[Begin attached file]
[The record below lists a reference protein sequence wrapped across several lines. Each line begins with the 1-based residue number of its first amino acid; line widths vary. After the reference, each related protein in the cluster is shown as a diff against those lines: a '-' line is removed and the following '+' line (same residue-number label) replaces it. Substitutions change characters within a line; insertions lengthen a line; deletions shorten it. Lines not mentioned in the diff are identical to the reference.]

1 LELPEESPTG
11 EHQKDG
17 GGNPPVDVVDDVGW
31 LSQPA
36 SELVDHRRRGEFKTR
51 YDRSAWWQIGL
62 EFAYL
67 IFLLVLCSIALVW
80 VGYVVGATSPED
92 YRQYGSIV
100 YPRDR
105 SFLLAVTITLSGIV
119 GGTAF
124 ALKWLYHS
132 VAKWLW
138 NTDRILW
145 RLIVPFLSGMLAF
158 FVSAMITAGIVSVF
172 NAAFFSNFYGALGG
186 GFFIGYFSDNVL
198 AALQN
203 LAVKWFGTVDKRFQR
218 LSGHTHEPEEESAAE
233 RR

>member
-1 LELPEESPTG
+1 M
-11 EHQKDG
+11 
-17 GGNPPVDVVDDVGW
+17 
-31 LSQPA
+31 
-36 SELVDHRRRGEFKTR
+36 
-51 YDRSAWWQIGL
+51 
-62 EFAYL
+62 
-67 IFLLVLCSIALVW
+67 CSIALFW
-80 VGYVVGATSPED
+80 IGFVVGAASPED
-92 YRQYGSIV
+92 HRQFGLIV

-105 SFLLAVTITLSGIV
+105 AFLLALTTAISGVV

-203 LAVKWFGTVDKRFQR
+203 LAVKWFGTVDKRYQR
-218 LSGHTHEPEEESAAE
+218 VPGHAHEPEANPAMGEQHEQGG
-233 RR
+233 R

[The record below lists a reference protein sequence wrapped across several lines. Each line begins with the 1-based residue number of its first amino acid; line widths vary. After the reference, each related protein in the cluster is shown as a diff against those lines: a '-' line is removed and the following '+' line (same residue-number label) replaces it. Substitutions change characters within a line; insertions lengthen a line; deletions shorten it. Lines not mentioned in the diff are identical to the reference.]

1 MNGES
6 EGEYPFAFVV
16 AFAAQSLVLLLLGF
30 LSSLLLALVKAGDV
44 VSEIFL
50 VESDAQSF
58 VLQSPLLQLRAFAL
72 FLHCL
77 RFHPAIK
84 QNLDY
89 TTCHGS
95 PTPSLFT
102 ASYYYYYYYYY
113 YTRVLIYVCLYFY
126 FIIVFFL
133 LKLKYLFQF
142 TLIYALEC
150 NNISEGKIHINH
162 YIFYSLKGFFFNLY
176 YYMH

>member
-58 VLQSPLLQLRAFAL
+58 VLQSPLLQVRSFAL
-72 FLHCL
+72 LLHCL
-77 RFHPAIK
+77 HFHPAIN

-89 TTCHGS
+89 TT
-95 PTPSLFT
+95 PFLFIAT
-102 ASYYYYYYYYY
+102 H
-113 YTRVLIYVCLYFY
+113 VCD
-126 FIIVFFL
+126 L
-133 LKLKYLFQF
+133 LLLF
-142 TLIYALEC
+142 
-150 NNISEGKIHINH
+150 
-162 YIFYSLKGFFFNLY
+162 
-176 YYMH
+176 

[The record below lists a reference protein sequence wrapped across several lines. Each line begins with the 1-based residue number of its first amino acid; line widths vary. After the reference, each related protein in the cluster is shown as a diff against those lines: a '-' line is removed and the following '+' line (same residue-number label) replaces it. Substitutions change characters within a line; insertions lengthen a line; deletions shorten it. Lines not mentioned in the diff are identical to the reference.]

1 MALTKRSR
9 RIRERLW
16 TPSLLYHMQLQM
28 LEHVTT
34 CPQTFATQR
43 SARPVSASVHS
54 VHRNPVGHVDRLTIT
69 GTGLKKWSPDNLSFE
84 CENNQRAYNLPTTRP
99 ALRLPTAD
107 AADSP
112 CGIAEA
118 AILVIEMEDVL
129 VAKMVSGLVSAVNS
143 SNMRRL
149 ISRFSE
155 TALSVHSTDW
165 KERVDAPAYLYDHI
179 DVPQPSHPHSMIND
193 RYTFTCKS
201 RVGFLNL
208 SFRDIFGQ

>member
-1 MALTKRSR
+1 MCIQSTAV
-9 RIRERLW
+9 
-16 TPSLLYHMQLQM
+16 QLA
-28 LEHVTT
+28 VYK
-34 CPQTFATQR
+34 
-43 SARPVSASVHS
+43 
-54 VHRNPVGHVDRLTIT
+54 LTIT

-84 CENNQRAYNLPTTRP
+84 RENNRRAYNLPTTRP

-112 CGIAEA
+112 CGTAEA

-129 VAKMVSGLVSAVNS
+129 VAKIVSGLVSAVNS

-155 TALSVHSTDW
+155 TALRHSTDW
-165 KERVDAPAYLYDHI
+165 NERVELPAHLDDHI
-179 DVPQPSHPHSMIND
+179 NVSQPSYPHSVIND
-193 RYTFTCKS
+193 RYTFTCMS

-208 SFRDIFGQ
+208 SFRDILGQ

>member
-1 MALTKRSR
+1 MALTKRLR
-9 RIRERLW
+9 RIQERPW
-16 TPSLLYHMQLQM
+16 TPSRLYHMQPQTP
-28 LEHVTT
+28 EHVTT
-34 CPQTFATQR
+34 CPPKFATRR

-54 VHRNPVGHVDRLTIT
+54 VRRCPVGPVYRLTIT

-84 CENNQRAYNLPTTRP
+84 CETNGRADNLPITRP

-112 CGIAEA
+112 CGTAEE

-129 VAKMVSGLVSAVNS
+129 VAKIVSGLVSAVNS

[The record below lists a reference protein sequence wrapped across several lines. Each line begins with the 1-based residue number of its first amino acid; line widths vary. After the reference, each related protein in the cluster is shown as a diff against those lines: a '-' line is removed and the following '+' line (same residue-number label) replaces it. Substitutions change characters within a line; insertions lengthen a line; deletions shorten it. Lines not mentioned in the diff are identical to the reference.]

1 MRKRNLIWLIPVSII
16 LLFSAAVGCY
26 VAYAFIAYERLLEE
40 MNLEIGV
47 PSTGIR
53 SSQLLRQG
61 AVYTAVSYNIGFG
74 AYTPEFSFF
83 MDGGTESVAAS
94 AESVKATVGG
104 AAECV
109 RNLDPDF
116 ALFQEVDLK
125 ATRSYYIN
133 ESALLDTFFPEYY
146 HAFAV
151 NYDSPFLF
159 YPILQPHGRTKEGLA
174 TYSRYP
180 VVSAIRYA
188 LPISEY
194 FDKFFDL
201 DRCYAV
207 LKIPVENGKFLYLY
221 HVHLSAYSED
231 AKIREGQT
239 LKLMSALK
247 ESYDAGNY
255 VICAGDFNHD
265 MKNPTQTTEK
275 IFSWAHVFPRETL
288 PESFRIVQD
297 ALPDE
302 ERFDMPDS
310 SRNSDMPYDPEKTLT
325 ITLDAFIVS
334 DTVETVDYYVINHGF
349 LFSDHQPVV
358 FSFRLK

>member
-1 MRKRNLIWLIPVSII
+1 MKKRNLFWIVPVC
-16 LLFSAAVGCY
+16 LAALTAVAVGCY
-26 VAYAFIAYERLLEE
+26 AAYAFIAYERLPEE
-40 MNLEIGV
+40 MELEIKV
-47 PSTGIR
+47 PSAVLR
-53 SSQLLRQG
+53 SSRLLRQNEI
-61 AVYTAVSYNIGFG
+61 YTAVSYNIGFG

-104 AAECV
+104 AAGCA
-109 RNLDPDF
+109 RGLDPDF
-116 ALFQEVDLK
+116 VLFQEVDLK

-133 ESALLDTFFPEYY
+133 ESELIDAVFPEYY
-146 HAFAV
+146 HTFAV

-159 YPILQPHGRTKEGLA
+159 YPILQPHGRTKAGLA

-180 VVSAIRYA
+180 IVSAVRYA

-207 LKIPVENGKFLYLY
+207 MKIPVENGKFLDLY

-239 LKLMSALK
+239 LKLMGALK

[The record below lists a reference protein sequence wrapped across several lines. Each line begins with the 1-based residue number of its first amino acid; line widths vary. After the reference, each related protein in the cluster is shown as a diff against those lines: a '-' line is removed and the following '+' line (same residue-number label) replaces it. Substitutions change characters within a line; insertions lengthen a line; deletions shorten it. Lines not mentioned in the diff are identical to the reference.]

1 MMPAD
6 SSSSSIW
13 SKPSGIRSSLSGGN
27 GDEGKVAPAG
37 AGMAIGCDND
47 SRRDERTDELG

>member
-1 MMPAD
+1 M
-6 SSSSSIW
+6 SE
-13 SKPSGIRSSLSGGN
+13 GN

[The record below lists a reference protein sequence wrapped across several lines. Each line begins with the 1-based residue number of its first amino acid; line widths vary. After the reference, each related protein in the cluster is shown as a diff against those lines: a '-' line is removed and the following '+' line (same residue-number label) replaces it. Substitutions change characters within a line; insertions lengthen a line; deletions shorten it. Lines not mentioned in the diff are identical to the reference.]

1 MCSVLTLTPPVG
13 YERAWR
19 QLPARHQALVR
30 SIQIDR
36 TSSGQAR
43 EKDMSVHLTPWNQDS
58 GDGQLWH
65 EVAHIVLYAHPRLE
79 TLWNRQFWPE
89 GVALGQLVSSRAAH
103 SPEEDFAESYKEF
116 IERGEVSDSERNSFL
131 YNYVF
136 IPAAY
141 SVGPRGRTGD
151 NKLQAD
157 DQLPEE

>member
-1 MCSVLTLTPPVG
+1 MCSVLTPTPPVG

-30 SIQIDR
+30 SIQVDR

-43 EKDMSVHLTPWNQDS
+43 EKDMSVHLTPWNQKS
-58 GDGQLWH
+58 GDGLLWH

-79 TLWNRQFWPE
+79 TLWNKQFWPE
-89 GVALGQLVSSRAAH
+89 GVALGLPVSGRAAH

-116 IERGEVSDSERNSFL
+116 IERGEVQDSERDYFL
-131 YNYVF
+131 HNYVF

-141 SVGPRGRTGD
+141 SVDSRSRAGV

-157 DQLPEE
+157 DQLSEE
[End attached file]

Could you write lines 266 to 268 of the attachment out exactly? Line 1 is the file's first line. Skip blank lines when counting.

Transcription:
19 QLPARHQALVR
30 SIQIDR
36 TSSGQAR